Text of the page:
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Disabling security

"Disabling security" Continued...

Issue: "2011 Daniel of the Year," Dec. 17, 2011

Wen concluded, "The sense of dependence on SSI checks, for children and for their families, can creep up slowly." She quoted a psychologist's view that "children who grow up on SSI often cannot see themselves ever living outside the system. ... They develop an identity as being disabled." In the movie Forrest Gump, Forrest has below-average intelligence but his mother is always telling him, "You're not stupid." Today, mothers tell children of average intelligence, "You are stupid."

Two kinds of poverty

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The liberal Boston Globe was not ready editorially to declare the SSI program entirely a fundamentally misshapen mess. Instead, it asked for SSI reforms in eligibility standards and payment structures. That's fine. It asked for more social workers to re-evaluate cases. Maybe. But more radical changes may be needed: Why not differentiate among SSI recipients so that each is more likely to receive "help" that actually helps? As with poverty-fighting generally, why not distinguish between lifestyle problems and catastrophe problems?

Lifestyle poverty comes about when people don't do four things: Stay sober, stay in school at least through high school graduation, stay out of bed in situations likely to lead to pregnancy or abortion, and stay with a job even if it lacks thrills. When people don't follow these basics, the result is often alcoholism and addiction, single parenting, and lack of the skills or perseverance needed to get and hold a job.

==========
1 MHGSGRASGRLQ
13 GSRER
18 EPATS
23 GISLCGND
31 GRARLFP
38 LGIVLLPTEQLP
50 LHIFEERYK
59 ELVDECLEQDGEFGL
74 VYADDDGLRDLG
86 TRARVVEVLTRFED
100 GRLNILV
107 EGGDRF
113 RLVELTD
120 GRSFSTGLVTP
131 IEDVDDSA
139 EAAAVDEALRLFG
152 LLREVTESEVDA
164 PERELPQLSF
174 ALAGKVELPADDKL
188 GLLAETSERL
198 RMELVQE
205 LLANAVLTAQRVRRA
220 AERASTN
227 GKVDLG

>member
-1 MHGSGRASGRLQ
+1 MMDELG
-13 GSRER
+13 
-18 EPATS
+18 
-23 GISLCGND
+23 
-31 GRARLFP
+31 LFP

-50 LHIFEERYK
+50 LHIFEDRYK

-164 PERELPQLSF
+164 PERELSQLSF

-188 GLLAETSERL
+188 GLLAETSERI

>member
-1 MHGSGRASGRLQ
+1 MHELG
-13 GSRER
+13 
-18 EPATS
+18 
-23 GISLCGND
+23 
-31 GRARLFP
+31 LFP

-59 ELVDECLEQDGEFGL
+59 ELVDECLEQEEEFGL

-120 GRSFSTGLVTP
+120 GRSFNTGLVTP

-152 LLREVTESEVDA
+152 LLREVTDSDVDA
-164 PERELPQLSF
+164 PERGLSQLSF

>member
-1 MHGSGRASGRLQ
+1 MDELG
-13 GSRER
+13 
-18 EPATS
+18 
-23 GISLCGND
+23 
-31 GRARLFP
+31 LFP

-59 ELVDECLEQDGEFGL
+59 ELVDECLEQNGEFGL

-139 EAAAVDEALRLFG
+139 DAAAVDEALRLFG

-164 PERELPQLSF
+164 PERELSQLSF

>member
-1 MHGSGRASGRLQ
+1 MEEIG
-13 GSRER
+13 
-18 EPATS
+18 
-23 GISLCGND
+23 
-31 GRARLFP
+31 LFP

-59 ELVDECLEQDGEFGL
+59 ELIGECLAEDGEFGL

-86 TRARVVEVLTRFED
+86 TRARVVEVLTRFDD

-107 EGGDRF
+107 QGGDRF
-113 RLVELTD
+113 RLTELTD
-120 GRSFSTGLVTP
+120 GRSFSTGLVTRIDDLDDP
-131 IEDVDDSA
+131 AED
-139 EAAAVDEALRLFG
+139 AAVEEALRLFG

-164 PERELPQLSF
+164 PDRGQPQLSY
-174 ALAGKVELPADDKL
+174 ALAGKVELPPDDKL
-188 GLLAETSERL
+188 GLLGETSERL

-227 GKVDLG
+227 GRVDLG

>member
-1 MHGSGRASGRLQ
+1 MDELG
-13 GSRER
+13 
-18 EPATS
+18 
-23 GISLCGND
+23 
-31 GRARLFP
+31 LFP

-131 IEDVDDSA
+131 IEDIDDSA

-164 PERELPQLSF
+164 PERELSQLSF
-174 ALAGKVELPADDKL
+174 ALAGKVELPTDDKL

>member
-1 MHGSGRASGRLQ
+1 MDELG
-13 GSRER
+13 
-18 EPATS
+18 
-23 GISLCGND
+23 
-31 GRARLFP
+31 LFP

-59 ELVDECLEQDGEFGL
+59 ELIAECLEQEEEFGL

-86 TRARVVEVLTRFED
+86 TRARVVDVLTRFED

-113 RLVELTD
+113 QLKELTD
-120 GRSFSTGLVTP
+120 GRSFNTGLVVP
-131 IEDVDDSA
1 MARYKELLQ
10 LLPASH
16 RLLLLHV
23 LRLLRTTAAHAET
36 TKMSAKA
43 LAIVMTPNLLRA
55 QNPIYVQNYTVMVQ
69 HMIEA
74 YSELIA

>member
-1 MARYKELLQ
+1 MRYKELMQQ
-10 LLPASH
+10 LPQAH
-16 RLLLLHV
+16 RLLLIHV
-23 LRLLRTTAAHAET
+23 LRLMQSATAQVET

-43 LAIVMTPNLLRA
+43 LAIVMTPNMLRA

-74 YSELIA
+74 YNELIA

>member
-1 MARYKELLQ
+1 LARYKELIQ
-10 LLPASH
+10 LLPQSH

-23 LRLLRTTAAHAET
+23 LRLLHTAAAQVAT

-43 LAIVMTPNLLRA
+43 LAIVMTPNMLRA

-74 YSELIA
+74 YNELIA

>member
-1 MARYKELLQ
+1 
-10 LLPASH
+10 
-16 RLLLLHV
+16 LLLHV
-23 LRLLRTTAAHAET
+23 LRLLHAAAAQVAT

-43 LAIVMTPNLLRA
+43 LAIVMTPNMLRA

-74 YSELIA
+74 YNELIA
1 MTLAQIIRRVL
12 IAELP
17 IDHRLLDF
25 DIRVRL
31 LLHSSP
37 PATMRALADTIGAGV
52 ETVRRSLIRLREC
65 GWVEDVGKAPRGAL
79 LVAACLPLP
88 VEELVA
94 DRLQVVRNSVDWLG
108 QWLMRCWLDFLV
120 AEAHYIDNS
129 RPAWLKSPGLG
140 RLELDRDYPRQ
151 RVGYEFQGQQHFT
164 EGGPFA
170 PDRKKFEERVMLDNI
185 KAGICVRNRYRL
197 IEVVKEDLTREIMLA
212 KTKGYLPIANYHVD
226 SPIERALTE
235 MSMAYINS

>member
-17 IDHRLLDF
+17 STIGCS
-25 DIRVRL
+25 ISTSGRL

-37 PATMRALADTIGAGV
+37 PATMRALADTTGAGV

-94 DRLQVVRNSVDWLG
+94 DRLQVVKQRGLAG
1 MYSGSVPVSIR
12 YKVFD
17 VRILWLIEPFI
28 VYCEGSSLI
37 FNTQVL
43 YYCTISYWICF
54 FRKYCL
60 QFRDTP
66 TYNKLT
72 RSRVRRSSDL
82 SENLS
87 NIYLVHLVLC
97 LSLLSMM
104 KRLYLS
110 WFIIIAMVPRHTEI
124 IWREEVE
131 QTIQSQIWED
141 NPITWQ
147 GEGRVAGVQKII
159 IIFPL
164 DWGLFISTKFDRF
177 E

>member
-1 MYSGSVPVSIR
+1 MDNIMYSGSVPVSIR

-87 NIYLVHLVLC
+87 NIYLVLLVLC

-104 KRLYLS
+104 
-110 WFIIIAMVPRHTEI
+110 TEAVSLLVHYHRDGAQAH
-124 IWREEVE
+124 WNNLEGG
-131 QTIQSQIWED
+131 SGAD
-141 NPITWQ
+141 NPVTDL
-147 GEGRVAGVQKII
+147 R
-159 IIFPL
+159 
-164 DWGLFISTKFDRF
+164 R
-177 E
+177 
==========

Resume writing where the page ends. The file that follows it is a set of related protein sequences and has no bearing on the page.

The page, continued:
Lifestyle poverty arises out of messy lives, and sending a government check does nothing to clean up the mess. That's different from catastrophe poverty: A plant closes, a person is injured, or-right now-a person is laid off when recession begins and doesn't get new opportunities, as economic blight drags on year after year.

Catastrophe poverty is not like lifestyle poverty. Those who suffer through catastrophe poverty are often work-oriented. They have not fallen into joblessness: Situations beyond their control have pushed them into it. They may need financial help to bridge the gap until they are ready and able to work again, but their values do not need realignment.

With lifestyle poverty, though, a government check can hurt rather than help, because it may just further a non-work psychology. Those sunk into lifestyle poverty need challenging, personal, and spiritual help, rather than cold, enabling, entitling, by-the-numbers bureaucratic aid. We should not treat them the way we treat pet dogs: In the morning put some food and water in their bowls, and in the evening take them out for walks.

Given the logic of Social Security, SSI is a logical supplement to it. But when Congress grandly created the program 40 years ago, leaders did not recognize that it would become a moral hazard for those sunken into lifestyle poverty, because SSI might push them to act worse than they otherwise would. Administrators looked at disabilities without asking how the disabilities had occurred and whether money would make them worse.

Many adults have been hurt or killed by government compassion for self-generated problems. Walk around with Denver homeless shelter manager Bob Cote and see places where alcoholics who received SSI because they were alcoholics had cashed their government checks, gone on binges, and then frozen to death. Rebecca Riley's death reminded us that children also become victims.

But the Boston Globe articles about SSI did have a couple of encouraging paragraphs amid all the gloom. One told of Eliseo Ramirez, a 15-year-old who "virtually begged his mother not to apply for SSI benefits for him, even after a state social worker ... predicted quick approval of benefits. ... Eliseo said he has seen troubled classmates qualify for SSI, then lose their ambition to get part-time jobs or strive for better things in their lives. Some, he said, have drifted into the underworld of drug dealing because they didn't want any above-board income.

Ramirez said he is turning his life around and wants to earn his own way in life: 'I don't want to depend on the check.'

Marvin Olasky
Marvin Olasky

Marvin is editor in chief of WORLD News Group and the author of more than 20 books, including The Tragedy of American Compassion. Follow Marvin on Twitter @MarvinOlasky.

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